Single Mom Distressed Over Short-Term Rental Squatters

( – A North Carolina resident described how Airbnb renters refused to leave her property and claimed they were lawful inhabitants. Single mom Farzana Rahman rented the two-bedroom apartment for seven months, but the guests decided to overstay.

Rahman told reporters that the unwelcome guests insisted they would not depart without an eviction notice, forcing her to file a request with the courts. The mother, who has a son in college, said the process is sapping her energy and resources, wasting her time, and “stressing” her out. She added that she does not know the property’s condition or whether the unwanted guests have vandalized it.

The rental agreement commenced last October when Rahman signed a seven-month deal, with the renters paying upfront via the Airbnb system. When cleaning staff showed up at the end of the rental period in May, they were barred from entering the property and told not to return.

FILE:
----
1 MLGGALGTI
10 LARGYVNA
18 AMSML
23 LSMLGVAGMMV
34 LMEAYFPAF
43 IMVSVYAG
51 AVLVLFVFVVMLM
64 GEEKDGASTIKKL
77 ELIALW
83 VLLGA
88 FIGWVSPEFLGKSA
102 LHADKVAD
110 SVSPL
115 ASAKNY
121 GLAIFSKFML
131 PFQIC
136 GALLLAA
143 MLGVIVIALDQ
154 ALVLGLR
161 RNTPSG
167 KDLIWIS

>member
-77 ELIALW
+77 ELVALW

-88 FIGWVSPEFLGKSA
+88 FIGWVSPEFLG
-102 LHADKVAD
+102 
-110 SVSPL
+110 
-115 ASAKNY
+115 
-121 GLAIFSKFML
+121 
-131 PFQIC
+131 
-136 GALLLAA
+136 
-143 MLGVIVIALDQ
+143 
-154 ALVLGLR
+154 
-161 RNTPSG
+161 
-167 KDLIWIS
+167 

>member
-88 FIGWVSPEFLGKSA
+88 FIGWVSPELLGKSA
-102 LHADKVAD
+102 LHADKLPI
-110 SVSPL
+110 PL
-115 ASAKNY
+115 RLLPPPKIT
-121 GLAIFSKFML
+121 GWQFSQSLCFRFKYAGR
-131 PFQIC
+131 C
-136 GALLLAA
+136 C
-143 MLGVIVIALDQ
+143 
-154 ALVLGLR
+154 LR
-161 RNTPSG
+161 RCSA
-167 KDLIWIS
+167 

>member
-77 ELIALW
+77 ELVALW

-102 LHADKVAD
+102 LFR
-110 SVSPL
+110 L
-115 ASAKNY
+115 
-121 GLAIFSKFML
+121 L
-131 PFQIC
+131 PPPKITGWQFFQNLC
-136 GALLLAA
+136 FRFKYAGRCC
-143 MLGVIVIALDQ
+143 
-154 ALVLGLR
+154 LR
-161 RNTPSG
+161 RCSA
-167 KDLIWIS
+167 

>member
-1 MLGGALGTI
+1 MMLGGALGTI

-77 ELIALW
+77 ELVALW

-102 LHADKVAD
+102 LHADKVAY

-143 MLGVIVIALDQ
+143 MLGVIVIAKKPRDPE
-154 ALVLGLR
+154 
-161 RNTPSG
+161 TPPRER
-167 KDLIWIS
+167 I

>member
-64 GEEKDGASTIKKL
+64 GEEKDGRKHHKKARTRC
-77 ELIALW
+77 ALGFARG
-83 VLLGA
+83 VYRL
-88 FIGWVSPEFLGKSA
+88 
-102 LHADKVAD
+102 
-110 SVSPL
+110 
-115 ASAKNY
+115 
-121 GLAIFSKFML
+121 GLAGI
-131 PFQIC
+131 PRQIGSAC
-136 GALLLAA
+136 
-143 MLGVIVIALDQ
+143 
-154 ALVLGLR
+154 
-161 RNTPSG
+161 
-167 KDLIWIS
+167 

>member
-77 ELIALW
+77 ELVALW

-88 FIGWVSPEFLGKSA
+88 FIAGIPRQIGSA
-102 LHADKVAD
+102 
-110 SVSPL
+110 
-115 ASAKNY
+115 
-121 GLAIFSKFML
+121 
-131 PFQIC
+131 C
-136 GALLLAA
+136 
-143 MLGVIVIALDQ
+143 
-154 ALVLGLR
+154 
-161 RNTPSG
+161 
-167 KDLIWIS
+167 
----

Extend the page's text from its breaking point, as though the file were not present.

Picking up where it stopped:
The following day, Ms. Rahman arrived with a police officer to find a note on the door that read, “We will vacate the property when you file the proper paperwork with the civil magistrate for an eviction, for we are legal residents of this home.”

Legal experts say that North Carolina recognizes squatters’ rights and allows people to take possession of property without paying for it. To remove squatters, owners must apply through the court system, and if the squatter refuses to move out after a court order, they can be classified as trespassers, which is a criminal offense.

Under North Carolina law, if a squatter has resided at a property for 20 continuous years, they can file for Adverse Possession, meaning they can acquire legal ownership.

Ms. Rahman said she was not optimistic that her former tenants would leave and claimed that Airbnb only provided assistance or resolution once she involved the media. Then, the company issued a statement saying such issues are rare and it would work with Rahman to ensure a satisfactory outcome.

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